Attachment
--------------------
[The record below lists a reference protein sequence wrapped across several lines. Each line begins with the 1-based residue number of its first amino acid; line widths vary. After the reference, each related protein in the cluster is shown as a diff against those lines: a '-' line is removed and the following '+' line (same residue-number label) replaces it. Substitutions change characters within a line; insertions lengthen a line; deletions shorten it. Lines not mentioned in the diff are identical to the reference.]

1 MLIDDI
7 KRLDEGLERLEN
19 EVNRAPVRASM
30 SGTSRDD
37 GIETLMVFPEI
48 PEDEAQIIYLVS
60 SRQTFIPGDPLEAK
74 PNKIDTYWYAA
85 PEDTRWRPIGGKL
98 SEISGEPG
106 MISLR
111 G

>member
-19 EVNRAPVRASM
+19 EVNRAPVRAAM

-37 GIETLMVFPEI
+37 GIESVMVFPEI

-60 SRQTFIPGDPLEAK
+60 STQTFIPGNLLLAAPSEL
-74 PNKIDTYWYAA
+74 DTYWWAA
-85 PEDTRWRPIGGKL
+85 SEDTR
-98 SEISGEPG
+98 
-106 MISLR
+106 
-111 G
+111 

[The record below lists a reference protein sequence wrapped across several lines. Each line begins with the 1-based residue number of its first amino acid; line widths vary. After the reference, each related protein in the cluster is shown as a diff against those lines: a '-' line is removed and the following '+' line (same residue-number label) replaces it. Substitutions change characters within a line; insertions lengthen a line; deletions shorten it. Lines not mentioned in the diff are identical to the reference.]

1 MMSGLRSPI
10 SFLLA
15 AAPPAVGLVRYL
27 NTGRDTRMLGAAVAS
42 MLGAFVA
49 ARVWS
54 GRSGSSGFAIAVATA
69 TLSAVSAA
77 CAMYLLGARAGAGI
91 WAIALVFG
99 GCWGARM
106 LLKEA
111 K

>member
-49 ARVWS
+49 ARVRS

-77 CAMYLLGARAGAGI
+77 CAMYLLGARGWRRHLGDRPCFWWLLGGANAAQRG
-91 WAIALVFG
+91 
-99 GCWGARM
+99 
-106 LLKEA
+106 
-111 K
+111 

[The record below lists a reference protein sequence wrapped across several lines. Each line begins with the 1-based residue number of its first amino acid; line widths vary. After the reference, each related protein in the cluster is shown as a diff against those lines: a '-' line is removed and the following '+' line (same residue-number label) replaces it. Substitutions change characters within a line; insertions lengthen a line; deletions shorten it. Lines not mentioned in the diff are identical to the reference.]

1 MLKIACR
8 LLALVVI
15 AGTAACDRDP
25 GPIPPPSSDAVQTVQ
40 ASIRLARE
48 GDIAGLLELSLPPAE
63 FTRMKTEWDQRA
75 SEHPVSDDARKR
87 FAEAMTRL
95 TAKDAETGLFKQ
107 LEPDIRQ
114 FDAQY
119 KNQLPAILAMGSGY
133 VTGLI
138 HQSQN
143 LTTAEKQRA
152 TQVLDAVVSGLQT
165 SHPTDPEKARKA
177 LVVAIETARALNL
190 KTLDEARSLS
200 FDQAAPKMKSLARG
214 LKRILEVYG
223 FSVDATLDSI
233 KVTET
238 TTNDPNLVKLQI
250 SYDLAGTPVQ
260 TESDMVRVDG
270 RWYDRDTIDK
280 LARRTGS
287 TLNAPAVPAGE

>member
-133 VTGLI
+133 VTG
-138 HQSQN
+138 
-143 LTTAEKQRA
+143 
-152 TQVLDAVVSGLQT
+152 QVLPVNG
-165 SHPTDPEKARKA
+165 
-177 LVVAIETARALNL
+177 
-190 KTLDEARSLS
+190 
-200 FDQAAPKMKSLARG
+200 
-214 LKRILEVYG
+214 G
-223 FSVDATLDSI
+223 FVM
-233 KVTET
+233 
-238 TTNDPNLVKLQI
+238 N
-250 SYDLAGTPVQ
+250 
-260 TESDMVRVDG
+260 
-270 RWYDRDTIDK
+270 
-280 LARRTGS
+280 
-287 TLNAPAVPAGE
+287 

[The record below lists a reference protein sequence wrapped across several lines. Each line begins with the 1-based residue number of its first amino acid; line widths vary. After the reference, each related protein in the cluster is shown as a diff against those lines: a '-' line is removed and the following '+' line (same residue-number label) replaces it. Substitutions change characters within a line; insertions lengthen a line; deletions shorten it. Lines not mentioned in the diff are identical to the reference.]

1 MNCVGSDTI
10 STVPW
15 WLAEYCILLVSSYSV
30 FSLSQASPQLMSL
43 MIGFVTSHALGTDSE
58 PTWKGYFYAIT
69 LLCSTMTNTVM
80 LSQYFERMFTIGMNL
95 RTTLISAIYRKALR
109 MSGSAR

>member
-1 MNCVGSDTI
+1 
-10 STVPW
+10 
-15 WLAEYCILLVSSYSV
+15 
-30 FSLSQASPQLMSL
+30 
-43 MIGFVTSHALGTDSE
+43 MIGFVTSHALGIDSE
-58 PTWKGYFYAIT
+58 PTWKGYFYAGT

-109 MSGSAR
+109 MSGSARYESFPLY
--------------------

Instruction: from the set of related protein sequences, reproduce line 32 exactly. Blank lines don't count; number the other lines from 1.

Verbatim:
1 MMSGLRSPI